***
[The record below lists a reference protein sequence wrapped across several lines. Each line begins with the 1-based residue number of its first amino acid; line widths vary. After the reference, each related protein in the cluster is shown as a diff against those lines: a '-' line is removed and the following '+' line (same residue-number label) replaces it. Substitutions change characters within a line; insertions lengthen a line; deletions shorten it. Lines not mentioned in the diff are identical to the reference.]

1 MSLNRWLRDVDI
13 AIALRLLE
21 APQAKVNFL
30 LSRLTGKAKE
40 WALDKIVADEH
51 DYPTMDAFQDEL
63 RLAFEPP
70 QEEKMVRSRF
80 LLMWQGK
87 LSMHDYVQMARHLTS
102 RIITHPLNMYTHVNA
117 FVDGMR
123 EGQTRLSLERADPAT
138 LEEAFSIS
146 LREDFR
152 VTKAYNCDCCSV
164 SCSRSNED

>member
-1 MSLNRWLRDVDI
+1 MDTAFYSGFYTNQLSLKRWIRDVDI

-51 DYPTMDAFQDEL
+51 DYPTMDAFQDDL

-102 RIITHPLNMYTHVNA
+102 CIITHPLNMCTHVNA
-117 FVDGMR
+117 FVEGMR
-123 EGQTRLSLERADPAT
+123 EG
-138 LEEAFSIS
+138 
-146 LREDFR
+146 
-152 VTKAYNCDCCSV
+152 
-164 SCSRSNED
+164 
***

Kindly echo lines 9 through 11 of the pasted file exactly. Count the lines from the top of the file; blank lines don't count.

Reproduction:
70 QEEKMVRSRF
80 LLMWQGK
87 LSMHDYVQMARHLTS